Written by Luis Sung | Twitter: @FLSportDebater
There are some names in Miami Dolphins history that even the most casual fans should know. The most obvious of these examples is Hall of Fame quarterback Dan Marino, who was arguably the best passer in all of NFL history. Other names include fullback Larry Csonka, who was an indispensable cog during the Dolphins glory years in the early 70s.
The list goes on from there: Mark Duper, Mark Clayton, Larry Little, Bob Griese just to name a few. All of these aforementioned Dolphins alumni have been placed in Dolphins history as the most prestigious and legendary members of the organization throughout the organization's existence, and now another name will officially join their honored ranks on December 21st when the Dolphins face the Vikings: former defensive tackle and Super Bowl Champion Manny Fernandez.
Nat Moore, the Dolphins Senior Vice President/Special Projects and Alumni Relations, came to the podium and spoke about Fernandez and how much of an impact he had on him when he arrived in Miami.
"He's not just a great player," Moore said. "He was a mentor to me when I first came into the league in 1974. Both he and Bill Stanfill bought me my first meal and taught me what it meant to be a professional, how to wear the Dolphins logo properly."
An undrafted free agent out of Utah, Fernandez almost immediately became one of the Dolphins top defensive players, becoming one of the members of the famous No-Name Defense that ravaged the NFL for years. Of course, the story of Fernandez's signing with the Dolphins comes with an interesting story which got everyone laughing.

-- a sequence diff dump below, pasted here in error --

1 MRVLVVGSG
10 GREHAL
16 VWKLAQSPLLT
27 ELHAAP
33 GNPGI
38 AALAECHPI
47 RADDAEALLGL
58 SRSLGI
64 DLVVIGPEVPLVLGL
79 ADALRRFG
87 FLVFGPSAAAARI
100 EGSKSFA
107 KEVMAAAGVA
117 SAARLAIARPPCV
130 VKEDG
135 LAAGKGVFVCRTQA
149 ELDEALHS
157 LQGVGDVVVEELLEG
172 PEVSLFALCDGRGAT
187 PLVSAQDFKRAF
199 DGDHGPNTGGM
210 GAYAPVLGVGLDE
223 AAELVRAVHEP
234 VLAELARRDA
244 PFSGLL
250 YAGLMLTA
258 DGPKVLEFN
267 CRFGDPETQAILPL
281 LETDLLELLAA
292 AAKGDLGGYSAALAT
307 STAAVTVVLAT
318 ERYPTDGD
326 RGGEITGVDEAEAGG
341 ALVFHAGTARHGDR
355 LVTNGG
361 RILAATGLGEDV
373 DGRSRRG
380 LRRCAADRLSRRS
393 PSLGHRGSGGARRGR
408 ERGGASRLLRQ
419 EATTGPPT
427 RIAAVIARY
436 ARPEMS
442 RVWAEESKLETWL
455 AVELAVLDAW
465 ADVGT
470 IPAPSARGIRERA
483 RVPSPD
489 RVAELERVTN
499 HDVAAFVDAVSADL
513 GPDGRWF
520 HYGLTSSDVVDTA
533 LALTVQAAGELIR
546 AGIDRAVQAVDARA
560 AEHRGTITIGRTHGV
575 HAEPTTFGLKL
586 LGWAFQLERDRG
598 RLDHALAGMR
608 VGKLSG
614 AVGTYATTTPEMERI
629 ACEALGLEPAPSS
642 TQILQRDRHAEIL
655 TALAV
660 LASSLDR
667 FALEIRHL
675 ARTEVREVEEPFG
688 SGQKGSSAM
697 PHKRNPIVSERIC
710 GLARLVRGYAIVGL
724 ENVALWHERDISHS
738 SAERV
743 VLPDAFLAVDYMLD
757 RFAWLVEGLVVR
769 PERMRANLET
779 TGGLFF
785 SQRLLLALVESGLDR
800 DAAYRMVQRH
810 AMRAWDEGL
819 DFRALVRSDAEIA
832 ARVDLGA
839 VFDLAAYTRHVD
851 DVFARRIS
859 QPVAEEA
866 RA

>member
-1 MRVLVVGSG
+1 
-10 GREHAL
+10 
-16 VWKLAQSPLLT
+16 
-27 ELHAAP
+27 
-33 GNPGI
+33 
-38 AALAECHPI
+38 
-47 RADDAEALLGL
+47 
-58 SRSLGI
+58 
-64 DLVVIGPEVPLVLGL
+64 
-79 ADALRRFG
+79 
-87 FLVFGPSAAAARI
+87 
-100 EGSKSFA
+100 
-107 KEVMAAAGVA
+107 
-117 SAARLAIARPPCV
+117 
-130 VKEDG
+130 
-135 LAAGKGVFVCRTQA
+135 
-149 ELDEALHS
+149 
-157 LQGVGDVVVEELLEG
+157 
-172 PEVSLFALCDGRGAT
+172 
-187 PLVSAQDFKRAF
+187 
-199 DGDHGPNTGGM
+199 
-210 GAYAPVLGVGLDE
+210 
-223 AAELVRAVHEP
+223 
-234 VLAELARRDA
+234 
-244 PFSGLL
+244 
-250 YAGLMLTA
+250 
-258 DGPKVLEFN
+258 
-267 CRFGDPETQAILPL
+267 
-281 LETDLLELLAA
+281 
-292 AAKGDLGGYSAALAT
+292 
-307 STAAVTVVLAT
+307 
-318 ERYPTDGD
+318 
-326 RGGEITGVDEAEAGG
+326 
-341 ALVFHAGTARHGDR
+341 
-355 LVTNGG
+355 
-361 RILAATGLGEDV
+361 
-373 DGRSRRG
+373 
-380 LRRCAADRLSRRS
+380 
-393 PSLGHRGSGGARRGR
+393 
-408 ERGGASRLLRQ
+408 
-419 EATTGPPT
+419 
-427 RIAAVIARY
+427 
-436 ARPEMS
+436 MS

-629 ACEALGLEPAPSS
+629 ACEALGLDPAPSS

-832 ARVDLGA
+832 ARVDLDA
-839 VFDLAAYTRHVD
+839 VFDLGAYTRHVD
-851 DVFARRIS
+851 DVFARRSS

"Funny story," Moore chuckled. "Even when they signed him as a free agent, it was a move looking at the diverse culture of South Florida, knowing that we needed a Hispanic on our football team. What they didn't know was he doesn't speak a word of Spanish even though his last name was Fernandez."
When Fernandez took his turn at the podium, he joked about how it had taken forever for him to get to this point, and how it took his friend Nat Moore taking over the alumni to receive the honor. While Fernandez may have been joking however, it really is true that it was past the time for the Dolphins to give him this honor.
Fernandez spent his entire eight year NFL career with the Miami Dolphins, which lasted from 1968 to 1975, and made 93 starts out of the 105 games he played with them. One of the greatest pass-rushing defensive tackles in team history, Fernandez gained 35 sacks over the course of his career, putting him behind only his fellow Honor Roll member Bob Baumhower who has 39.5.
Perhaps the greatest moment of his career came in Super Bowl VII, when he made a colossal 17 tackles, something almost unheard of in today's NFL. He was given serious consideration for MVP honors that day, but in the end it went to Jake Scott, and that doesn't bother him one bit.
"That didn't matter. It didn't matter then, doesn't matter now. We won, and it's a team sport." Fernandez said. "Jake was a good friend then, and he's still a good friend and he had a heck of a game too."
That kind of attitude is another reason why Fernandez is so respected by the organization, as well as his former teammates. He was always a team player, and he was always willing to do whatever it took to help the team rather than look out for his own numbers and standing.
There's so much more to say about Fernandez and I could honestly listen to him talk about his days in the NFL for hours. These alumni are all amazing parts of Dolphins history, and despite his joking manner, it really is about time Fernandez was given the credit he deserved all throughout his career and beyond.
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